"DependsOn":[
        "CodePipelineStack",
        "CrossAccountPipelineViewersRole"
      ],
      "Properties":{
        "PolicyName":"CrossAccountPipelineViewersPolicy",
        "Roles":[
          {
            "Ref":"CrossAccountPipelineViewersRole"
          }
        ],
        "PolicyDocument":{
          "Version":"2012-10-17",
          "Statement":[
            {
              "Effect":"Allow",
              "Action":[
                "codepipeline:GetPipeline",
                "codepipeline:GetPipelineState",
                "codepipeline:ListActionTypes",
                "codepipeline:ListPipelines",
                "iam:ListRoles",
                "s3:GetBucketPolicy",
                "s3:GetObject",
                "s3:ListAllMyBuckets",
                "s3:ListBucket",
                "codedeploy:GetApplication",
                "codedeploy:GetDeploymentGroup",
                "codedeploy:ListApplications",
                "codedeploy:ListDeploymentGroups",
                "elasticbeanstalk:DescribeApplications",
                "elasticbeanstalk:DescribeEnvironments",
                "lambda:GetFunctionConfiguration",
                "lambda:ListFunctions"
              ],
              "Resource":[
                "*"
              ]
            }
          ]
        }
      }
    },
...

Create a CodePipeline URL Output in CloudFormation

While not directly related to limiting access permissions, I’ve found the code fragment below to be useful when defining my CloudFormation stacks for CodePipeline. It’s a CloudFormation Output that defines the URL for CodePipeline. It’s useful as a way to quickly jump to the pipeline in CodePipeline once the CloudFormation stack is complete.

    "CodePipelineURL":{
      "Value":{
        "Fn::Join":[
          "",
          [
            "https://console.aws.amazon.com/codepipeline/home?region=",
            {
              "Ref":"AWS::Region"
            },
            "#/view/",
            {
              "Ref":"CodePipelineStack"
            }
          ]
        ]
      }
    },

Launch the CloudFormation Stack

To launch the CloudFormation stack, click on the Launch Stack button below and enter the AWS account id for which you want to provide access through the AssumeRole functionality. It’ll take a few minutes to launch.

Launch Stack
To run the same from the command line, here’s a command-line example. Likewise, you’ll need to enter a parameter values for the PipelineAWSAccountId parameter key.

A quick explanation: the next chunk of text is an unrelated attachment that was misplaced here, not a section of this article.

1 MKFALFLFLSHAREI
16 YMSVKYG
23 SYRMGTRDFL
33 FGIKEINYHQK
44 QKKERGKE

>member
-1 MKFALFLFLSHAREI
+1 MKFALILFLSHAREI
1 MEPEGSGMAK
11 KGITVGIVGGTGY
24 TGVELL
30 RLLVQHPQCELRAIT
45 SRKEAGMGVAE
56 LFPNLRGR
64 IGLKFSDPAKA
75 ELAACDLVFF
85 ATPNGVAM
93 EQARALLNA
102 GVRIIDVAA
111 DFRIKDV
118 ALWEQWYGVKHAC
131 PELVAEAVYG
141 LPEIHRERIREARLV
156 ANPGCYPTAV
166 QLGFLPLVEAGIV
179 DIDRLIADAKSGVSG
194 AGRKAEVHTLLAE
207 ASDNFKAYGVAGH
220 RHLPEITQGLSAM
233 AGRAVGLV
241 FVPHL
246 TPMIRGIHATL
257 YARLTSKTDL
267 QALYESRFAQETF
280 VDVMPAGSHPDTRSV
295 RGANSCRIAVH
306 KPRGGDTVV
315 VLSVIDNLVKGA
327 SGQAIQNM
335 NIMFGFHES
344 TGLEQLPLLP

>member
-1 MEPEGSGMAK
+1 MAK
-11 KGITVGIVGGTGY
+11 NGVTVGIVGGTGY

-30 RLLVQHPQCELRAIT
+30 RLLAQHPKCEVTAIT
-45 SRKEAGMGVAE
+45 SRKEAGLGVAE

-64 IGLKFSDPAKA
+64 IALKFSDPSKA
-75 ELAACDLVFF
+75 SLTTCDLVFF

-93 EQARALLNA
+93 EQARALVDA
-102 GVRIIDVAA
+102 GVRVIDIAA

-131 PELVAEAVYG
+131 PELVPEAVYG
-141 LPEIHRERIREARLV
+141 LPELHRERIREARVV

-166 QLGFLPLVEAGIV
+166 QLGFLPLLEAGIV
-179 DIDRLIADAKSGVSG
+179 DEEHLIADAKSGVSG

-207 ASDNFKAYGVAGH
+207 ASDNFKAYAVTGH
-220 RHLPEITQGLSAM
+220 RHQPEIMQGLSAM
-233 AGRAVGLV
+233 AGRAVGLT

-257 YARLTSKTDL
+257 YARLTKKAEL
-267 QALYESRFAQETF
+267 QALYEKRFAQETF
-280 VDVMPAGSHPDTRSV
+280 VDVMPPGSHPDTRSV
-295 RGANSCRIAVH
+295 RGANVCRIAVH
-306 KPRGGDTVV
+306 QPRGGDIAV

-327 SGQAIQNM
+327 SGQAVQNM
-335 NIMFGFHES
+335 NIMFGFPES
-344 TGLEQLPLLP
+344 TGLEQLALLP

aws cloudformation create-stack --stack-name CrossAccountPipeline \ 
--template-url https://s3.amazonaws.com/stelligent-training-public/public/codepipeline-cross-account-pipeline.json \
 --region us-east-1 --disable-rollback --capabilities="CAPABILITY_IAM" \ 
--parameters ParameterKey=PipelineAWSAccountId,ParameterValue=YOURAWSACCTID

Access Pipeline Resources From Other AWS Account

Once your CloudFormation has launched, go to the IAM role that was generated as part of the stack. It’ll be called something CrossAccountPipelineViewersUniqueID where the UniqueID is a generated value. For easier access, just click on the CrossAcccountIAMRole Output link in the CloudFormation stack.

From here, copy the link provided and login to your other AWS account for which you have access with the copied link.

cross-account-pipeline-iam-role

Then go to CodePipeline. You should see any pipelines for which you have access in the other account.

cross-account-pipeline-2

Limiting Cross-Account Access to Specific Pipelines

Ideally, you’ll also want to limit access to specific pipelines. To do this, you should be able to configure the ARN(s) in the Resource attribute associated with the IAM Policy. So far, I haven’t been able to get this to work, so if anyone finds a solution to this problem, let me know. The way I attempted to get this to work was to define the resource as you see in the code fragment below (it does not work).

"Resource":[
  {
    "Fn::Join":[
      "",
      [
        "arn:aws:codepipeline:",
        {
          "Ref":"AWS::Region"
        },
          ":",
        {
          "Ref":"AWS::AccountId"
        },
          ":",
        {
          "Ref":"CodePipelineStack"
        }
      ]
    ]
  }
]    

Resources

Discover new technologies simplifying running containers and data services in production with this free eBook by O'Reilly. Courtesy of Mesosphere.

Topics:
aws ,pipeline ,cloudformation

Published at DZone with permission of Paul Duvall, DZone MVB. See the original article here.

Opinions expressed by DZone contributors are their own.